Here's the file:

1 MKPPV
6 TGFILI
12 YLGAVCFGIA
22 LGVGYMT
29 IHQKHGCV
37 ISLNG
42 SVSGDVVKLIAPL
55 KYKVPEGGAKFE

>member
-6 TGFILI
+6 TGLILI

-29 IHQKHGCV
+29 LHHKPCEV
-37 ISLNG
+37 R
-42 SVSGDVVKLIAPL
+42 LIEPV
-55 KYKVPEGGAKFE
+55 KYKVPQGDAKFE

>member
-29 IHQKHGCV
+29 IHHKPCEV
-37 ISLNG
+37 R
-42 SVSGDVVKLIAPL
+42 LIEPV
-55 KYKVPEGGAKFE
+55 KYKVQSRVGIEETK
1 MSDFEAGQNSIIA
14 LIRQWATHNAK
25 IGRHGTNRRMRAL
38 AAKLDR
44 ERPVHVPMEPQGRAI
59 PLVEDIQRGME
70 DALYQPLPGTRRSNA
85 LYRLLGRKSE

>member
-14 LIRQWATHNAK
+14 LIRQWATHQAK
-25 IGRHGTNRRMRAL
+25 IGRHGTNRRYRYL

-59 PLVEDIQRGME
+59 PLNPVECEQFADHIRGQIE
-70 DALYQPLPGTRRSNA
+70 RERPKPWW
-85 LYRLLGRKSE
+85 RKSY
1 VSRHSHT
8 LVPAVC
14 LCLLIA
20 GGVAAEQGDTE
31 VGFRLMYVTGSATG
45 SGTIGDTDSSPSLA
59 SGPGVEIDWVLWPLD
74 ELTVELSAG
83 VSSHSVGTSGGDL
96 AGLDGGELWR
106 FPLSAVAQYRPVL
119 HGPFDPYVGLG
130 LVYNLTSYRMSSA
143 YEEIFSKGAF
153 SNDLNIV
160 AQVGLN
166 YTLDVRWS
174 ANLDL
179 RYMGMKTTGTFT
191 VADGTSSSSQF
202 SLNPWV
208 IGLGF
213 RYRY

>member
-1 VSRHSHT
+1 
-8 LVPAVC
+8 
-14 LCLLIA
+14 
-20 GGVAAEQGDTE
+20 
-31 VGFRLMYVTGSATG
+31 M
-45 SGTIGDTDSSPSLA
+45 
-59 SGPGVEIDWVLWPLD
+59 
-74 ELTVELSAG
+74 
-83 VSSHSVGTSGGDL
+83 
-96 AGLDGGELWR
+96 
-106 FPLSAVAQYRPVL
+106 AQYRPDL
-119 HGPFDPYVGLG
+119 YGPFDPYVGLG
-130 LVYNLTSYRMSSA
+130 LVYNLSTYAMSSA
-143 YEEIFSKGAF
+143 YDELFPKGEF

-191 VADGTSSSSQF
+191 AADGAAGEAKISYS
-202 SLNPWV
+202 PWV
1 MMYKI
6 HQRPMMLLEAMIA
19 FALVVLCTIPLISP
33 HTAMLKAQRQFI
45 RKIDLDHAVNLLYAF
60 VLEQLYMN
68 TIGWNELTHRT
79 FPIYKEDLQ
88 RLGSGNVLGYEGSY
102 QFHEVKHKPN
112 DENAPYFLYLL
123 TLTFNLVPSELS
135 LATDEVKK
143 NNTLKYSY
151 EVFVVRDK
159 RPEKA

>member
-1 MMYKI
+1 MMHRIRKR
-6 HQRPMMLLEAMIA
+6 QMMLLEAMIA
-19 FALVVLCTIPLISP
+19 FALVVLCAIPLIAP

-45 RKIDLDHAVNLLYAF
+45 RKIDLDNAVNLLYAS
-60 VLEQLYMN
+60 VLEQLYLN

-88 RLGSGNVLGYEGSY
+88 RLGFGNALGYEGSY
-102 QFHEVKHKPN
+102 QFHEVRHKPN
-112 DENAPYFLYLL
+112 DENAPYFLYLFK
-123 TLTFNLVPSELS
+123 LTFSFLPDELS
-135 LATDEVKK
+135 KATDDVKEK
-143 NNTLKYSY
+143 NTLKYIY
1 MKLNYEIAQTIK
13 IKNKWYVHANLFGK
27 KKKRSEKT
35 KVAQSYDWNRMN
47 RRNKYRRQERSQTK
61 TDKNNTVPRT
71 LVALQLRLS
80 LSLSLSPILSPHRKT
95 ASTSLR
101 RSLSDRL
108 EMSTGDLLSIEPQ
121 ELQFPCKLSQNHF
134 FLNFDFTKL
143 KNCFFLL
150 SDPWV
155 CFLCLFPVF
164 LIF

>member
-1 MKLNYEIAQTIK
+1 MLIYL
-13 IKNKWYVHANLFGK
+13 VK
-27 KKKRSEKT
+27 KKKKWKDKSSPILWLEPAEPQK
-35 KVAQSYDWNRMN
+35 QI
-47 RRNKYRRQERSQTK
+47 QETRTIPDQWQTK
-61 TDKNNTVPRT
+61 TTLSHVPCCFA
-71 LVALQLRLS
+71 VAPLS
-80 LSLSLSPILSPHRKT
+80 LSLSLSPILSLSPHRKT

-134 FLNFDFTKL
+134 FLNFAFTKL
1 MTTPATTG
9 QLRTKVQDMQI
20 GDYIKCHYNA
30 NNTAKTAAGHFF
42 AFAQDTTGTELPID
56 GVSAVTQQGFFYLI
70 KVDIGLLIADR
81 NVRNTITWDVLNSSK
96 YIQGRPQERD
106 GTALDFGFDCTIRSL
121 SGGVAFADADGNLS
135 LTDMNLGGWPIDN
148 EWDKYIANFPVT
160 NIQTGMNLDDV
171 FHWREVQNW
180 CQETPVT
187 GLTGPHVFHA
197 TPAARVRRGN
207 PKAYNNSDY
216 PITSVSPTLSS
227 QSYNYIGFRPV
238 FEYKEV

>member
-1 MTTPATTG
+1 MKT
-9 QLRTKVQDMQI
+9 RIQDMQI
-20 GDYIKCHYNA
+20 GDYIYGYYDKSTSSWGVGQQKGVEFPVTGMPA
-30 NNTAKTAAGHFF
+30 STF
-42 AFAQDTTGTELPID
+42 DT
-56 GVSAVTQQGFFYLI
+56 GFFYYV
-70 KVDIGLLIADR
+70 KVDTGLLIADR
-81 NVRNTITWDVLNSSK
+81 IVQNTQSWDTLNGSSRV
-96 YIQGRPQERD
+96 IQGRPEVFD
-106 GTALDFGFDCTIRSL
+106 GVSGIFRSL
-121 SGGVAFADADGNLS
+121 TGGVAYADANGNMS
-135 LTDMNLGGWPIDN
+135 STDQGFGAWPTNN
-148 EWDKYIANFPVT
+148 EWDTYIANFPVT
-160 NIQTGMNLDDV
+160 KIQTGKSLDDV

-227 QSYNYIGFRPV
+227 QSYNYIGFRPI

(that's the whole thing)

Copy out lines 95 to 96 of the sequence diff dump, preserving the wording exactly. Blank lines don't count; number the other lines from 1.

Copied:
+119 YGPFDPYVGLG
-130 LVYNLTSYRMSSA